Avid athletes often need to put their favorite ways to get active on the back burner during pregnancy, but having a baby bump doesn't mean they have to lead a completely sedentary life. The slow, effective pace of exercises such as walking, swimming and yoga is more suitable for women who are pregnant. High-risk exercises, however, are best to avoid.
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The American Pregnancy Association recommends that pregnant women avoid all contact sports. Even sports such as volleyball and basketball, which don't necessarily revolve around hits, often involve diving and colliding in an attempt to get the ball. Avoid these activities -- even in the first trimester, when you might not even feel pregnant at all.
Regardless of your athletic background, pregnancy isn't the time to engage in extreme sports. Bicycle tricks, skateboarding, snowboarding, motocross and any other type of activity with a high fall, crash or injury risk puts your baby's life in danger. Skip mountain climbing, bungee jumping and sky diving, as well. Gymnastics, horseback riding and surfing are also off the table.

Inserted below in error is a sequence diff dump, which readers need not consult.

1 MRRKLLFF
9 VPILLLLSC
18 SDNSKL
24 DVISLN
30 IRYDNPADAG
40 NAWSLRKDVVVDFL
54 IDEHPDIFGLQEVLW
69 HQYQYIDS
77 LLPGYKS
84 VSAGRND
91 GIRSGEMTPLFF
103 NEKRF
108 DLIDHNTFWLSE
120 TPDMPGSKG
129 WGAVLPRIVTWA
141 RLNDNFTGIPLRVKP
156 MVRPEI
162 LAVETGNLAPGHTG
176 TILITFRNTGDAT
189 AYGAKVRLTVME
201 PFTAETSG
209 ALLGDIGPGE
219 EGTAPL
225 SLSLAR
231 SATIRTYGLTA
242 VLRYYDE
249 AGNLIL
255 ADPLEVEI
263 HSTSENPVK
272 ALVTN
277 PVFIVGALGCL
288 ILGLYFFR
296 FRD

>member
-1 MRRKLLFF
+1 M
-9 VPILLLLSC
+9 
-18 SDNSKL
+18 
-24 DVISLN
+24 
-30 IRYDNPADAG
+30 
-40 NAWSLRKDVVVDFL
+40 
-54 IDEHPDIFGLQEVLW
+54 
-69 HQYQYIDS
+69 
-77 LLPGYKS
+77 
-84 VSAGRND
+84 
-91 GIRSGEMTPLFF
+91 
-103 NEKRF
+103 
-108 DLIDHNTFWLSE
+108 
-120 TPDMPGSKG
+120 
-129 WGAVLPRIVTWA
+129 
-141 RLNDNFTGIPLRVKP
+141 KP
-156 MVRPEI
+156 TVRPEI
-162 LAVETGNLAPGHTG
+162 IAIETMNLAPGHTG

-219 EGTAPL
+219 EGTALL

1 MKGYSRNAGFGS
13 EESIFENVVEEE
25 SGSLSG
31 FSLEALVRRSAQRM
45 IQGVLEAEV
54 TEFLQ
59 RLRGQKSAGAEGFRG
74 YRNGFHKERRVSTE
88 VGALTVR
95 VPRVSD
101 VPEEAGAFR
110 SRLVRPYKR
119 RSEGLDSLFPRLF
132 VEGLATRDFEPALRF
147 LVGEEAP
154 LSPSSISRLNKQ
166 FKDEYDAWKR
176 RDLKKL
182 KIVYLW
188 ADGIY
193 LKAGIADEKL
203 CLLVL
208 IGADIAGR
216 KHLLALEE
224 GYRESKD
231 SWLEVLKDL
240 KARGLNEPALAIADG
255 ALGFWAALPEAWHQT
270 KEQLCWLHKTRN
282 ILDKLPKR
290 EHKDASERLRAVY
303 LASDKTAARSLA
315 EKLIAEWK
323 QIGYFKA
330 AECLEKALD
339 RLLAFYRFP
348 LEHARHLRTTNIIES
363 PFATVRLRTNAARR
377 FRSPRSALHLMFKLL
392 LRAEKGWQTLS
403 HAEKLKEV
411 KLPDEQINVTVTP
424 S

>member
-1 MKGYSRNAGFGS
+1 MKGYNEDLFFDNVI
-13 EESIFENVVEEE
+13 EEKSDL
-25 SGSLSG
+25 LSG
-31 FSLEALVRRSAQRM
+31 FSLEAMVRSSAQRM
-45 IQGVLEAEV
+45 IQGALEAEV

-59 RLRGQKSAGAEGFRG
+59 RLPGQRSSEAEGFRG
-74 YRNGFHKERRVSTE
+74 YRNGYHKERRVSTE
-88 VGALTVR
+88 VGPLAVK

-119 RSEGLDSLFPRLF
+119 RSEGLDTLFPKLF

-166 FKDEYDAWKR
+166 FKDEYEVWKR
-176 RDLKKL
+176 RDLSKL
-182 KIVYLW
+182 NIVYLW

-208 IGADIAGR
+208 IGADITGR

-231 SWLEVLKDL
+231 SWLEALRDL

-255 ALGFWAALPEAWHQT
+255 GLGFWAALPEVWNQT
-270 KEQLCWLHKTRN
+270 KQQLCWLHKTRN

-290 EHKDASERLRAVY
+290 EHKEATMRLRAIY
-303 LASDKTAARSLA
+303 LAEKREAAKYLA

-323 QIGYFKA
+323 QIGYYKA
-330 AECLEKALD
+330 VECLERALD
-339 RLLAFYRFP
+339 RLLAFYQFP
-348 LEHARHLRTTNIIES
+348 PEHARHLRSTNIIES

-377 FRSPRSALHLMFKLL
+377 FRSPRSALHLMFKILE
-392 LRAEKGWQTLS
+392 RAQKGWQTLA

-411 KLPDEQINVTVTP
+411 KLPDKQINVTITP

Certain Water Sports
If you like to swim, you can boast that you're performing one of the safest, most beneficial pregnancy exercises, according to the APA. Still, not all activities that take place in the water have a positive effect on your pregnancy. Water skiing, tubing and para-sailing can cause you to hit the water hard, belly first. Diving also carries a high injury risk for your developing baby. Pregnant women also must refrain from scuba diving. "As you surface, air bubbles can form in your bloodstream, which can be very dangerous for both you and your growing baby," says gynecologist Joanna Stone in an article on BabyCenter.
Activities You Might Need to Avoid
Stone recommends avoiding certain types of physical activity if you don't have pre-pregnancy experience with them. These activities include running, riding a bicycle and tennis. You also increase your risk of injury if you lift free weights incorrectly. Under the right conditions and with the right training and supervision, it's possible to perform these activities safely.